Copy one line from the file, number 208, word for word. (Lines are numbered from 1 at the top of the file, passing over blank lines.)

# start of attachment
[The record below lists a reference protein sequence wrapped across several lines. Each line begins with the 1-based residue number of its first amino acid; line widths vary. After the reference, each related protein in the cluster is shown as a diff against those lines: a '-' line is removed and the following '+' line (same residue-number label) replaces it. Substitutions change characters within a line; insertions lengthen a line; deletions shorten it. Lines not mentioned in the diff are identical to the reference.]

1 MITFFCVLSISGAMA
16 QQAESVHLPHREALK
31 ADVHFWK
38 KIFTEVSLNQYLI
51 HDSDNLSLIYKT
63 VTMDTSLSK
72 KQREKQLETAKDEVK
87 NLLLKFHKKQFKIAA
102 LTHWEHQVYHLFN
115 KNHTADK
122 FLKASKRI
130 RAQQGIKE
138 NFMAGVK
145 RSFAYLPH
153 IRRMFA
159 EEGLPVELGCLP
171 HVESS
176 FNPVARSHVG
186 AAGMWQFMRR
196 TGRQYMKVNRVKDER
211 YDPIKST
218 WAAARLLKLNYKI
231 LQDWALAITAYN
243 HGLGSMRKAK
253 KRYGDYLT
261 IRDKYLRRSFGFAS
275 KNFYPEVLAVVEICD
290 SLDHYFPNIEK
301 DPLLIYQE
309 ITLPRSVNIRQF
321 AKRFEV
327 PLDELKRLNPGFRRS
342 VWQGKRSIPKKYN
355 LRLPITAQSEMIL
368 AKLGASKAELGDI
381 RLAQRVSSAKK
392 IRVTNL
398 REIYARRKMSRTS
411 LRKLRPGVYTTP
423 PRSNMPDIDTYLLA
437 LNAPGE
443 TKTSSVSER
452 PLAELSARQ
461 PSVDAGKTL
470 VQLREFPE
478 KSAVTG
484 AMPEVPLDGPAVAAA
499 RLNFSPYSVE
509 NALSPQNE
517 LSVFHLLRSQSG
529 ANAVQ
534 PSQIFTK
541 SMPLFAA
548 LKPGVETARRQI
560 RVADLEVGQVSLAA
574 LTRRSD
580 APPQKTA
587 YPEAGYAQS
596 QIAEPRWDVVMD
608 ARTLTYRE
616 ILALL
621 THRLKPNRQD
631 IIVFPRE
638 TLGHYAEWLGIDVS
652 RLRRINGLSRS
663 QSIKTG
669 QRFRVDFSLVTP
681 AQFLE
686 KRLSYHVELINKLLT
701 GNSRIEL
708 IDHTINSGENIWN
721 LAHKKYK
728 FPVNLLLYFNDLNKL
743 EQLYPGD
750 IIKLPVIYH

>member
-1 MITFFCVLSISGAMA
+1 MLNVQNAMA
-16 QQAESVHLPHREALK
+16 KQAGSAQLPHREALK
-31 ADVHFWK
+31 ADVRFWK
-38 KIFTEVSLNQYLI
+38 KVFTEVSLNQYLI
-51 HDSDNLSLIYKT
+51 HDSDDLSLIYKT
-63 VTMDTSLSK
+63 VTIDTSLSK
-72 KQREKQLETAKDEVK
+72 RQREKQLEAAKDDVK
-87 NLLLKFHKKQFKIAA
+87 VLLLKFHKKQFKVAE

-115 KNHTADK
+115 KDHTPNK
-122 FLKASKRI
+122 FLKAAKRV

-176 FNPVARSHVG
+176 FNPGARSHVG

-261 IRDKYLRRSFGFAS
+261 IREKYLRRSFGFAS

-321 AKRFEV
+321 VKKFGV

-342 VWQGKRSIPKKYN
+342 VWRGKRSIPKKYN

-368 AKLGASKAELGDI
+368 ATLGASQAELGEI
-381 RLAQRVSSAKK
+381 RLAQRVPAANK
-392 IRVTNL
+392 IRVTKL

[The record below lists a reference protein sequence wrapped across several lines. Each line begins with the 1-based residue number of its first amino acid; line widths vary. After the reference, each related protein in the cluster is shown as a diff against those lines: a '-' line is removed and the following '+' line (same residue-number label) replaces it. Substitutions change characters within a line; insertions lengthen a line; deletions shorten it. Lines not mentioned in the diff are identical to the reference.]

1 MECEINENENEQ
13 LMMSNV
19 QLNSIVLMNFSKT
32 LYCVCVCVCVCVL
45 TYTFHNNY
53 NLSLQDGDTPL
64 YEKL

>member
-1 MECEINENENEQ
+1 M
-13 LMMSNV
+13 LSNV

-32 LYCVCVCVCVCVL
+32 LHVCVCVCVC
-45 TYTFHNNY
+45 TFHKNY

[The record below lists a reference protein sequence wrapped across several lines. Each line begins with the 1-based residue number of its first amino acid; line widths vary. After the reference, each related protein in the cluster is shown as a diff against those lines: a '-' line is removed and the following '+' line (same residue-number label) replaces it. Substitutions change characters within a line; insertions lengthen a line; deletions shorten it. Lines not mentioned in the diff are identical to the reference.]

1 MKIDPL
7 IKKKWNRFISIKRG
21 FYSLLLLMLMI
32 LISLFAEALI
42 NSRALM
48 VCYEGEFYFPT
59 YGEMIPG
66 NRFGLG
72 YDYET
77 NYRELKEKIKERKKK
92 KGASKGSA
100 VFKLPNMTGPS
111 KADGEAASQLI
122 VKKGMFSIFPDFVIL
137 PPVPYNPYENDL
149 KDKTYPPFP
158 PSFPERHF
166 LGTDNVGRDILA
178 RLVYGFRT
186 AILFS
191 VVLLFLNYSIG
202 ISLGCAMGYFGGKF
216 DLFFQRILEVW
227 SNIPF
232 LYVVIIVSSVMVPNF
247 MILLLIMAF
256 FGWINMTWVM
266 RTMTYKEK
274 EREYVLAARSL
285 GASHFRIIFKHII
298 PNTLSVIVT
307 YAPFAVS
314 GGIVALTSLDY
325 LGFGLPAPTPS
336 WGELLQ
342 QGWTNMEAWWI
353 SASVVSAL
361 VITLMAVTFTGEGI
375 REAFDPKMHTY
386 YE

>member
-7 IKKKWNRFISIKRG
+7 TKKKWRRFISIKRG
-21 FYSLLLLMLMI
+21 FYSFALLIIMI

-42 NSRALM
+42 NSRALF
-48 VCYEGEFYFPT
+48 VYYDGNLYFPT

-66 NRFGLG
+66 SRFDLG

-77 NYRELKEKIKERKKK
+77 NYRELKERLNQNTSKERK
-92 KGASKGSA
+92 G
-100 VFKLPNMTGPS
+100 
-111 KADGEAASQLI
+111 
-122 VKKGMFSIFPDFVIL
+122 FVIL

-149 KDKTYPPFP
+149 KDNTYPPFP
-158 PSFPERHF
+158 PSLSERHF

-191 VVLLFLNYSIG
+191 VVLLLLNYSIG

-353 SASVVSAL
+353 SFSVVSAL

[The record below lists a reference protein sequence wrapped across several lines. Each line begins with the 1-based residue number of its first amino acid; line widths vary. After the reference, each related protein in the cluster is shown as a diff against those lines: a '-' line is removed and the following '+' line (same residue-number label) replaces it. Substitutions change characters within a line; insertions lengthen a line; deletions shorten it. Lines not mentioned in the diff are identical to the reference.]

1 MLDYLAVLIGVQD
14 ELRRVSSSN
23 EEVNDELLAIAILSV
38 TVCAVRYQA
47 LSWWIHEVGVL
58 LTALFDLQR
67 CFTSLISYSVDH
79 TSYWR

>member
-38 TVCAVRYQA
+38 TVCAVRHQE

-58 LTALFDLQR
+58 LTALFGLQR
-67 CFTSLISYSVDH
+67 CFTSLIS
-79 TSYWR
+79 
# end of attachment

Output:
>member